Homilies on Matthew (In Mattheum) 19
- Greek, Latin: In Mattheum 19.4–19.9; Migne PG 57, 278–286; Greek text
- English: Homilies on Matthew, 19.6–19.12; Prevost, George; Riddle, M.B. (translators). In: Philip Schaff (editor), Nicene and Post-Nicene Fathers, First Series, Vol. 10 (NPNF1-10), Christian Literature Co., 1888, pp. 134–140. (Text)
Explanation of the Lord’s Prayer (Oratio dominica ejusque explanatio)
- Greek, Latin: Oratio dominica ejusque explanatio; Migne PG 51, 44–48
- English: ?
Theodore of Mopsuestia (c. 350–428)
- Syriac: Tonneau, Raymond; Deveesse, Robert (editors). Les homélies catéchétiques de Théodore de Mopsueste (Studie e Testi, 145), Vatican City: 1949.
- English: ?
St. Augustine of Hippo (354–430)
On the Sermon on the Mount 2.4.15–2.11.39
- Latin: Migne PL 34, 1275–1278
- English: Findlay, William; Schaff, Philip (translators). In: Philip Schaff (editor), Nicene and Post-Nicene Fathers, First Series, Vol. 6 (NPNF1-06), New York, Christian Literature Co., 1888, pp. 38–47. Text
Sermons on Selected Lessons of the New Testament 6–9 (= Benedictine edition 56–59 )
- Latin: Migne PL 38, 377–402
- English: MacMullen, R. G. (translator). In: Philip Schaff (editor), Nicene and Post-Nicene Fathers, First Series, Vol. 6 (NPNF1-06), New York, Christian Literature Co., 1888, pp. 274–289. Text
St. John Cassian (c. 360–435)
Conferences 9.18–9.25 (On the Lord’s Prayer, De oratione Dominica)
- Latin: Migne PL 49, 788–802
- English: Gibson, Edgar C. S. (translator). In: Henry Wace, Philip Schaff (editors), A Select Library of the Nicene and Post-Nicene Fathers of the Christian Church, Second Series, Vol. 11 (NPNF2-11), New York, Christian Literature Co., 1894. (pp. 393–396). Text
St. Peter Chrysologus (c. 380–c. 450)
- Latin: Migne PL 52, 390–406
- English: Ganss, George E. (editor, translator). Saint Peter Chrysologus: Selected Sermons; and Saint Valerian: Homilies. (Fathers of the Church, Vol. 17). CUA Press, 1953. (Sermons 67, 70; pp. 115–123); Palardy, William B. (editor, translator). Peter Chrysologus: Selected Sermons, Volume 2 (Fathers of the Church) CUA Press, 2004. (Sermons 68, 69, 71, 72; pp. 274–296).
St. Maximus the Confessor (c. 580–662)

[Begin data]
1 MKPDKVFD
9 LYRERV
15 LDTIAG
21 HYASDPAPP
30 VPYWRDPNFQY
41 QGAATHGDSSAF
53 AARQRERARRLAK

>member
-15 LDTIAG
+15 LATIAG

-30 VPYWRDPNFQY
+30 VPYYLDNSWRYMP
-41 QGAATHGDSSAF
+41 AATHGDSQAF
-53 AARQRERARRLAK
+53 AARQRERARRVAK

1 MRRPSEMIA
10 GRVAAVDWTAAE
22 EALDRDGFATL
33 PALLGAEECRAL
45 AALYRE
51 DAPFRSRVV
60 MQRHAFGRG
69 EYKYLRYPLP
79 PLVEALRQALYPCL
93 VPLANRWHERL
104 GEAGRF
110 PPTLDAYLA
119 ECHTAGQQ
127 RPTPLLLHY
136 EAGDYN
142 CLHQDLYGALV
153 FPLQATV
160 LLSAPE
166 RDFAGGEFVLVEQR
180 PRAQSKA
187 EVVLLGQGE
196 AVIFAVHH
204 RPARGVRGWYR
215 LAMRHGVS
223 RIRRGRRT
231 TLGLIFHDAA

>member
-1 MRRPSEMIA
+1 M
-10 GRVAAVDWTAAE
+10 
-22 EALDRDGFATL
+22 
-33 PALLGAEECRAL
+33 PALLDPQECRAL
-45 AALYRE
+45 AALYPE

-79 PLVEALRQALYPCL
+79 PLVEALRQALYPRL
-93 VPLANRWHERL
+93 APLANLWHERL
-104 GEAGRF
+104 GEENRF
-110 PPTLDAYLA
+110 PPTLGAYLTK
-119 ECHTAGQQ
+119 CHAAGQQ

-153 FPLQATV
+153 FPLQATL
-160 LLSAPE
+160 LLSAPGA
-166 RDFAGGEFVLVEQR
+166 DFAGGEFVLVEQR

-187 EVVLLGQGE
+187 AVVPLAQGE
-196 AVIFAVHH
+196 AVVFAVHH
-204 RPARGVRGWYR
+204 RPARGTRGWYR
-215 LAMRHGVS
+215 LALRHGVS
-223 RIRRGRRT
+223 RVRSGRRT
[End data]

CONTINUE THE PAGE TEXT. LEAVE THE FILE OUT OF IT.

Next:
A Brief Explanation of the Prayer Our Father to a Certain Friend of Christ (Orationis Dominicae expositio)
- Greek, Latin: Migne PG 90, 871–910; see also Greek text (pp. 323–352)
- English: Palmer, G.E.H.; Sherrard, Philip; Ware, Kallistos (editors, translators). The Philokalia, Volume 2, Macmillan, 1982. (pp. 285–305); Berthold, George Charles (editor, translator). Selected Writings of Maximus Confessor. New York: Paulist, 1985. (pp. 99–126).
Ayo, Nicholas. The Lord’s Prayer: A Survey Theological and Literary. Rowman & Littlefield, 2002 (Orig. 1992, Notre Dame University)
Hammerling, Roy. The Lord’s Prayer in the Early Church: The Pearl of Great Price. Palgrave Macmillan, 2010.
For a few years I’ve been working on a psychologically-based approach to biblical interpretation. It has both traditional and new elements. It draws heavily on the philosophical-allegorical method of biblical interpretation developed by the Jewish philosopher, Philo of Alexandria (c. 20 BC–c. 50 AD), and subsequently refined by later Christian writers like Origen, St. Ambrose, and St. Gregory of Nyssa, whence it became a staple (if little-known today) of Christian exegesis. It adds features drawn from modern personality theory and depth psychology. Readers leery of modern ‘psychologizing’ of religion may be relieved to know that it is orthodox in all respects.
I almost feel I should apologize for summarizing the method so briefly below – as though nothing useful could be so easily described. However inasmuch as I am a mathematician as well as a psychologist it is natural for me to try to reduce a theory to essential elements. In other words, please do not misjudge the usefulness of the approach from its condensed explanation. In the final analysis, the method is only as valuable as you yourself find it to be. The less I say, in fact, the better, so that you have greater opportunity to explore it for yourself.
The method can be understood as involving five principles, explained below.
1. Psychological Salvation
The aim of the Bible is to promote our salvation, understood in an all-embracing sense that includes both spiritual and psychological aspects. These two aspects are inseparable, one necessary for the other. Our direct interest here, however, is psychological salvation. This is understood as an overall transformation that affects moral life, intellect, will, desire, emotion, social life, and orientation to the physical environment. It is epitomized by the statement, “Be ye transformed by the renewing of your mind.” (Romans 12:2) The result of this transformation is attainment of a new psychological condition referred to in the Gospels as the Kingdom of Heaven.
(a) This condition is characterized by many features which the psychologist Abraham Maslow associated with Being perception and Being cognition and plateau experience. Sensory perceptions are clearer, more vivid, more beautiful, unified, sacred. The world may be experienced as transfigured. Experience and activity are ends in themselves, not means to ends (Being rather than Becoming);
(b) Inwardly the state is characterized by greater mental clarity (insight, serenity, recollection, peace, joy, happiness, creativity, inspiration) and by absence of negative emotions and thoughts (anxiety, cynicism, pessimism, anger, depression, etc.);
(c) In this condition a person may experience a union of the individual will and God’s will; egoism and those characteristic problems that attend it are reduced. One experiences a sense of flow, spontaneity, effortlessness, enjoyment, and delight.
(d) It corresponds to what various writers have termed unitive, transcendental, and integrated mental states. At a physiological level, it is potentially associated with better-than-usual integration of left- and right-brain activity.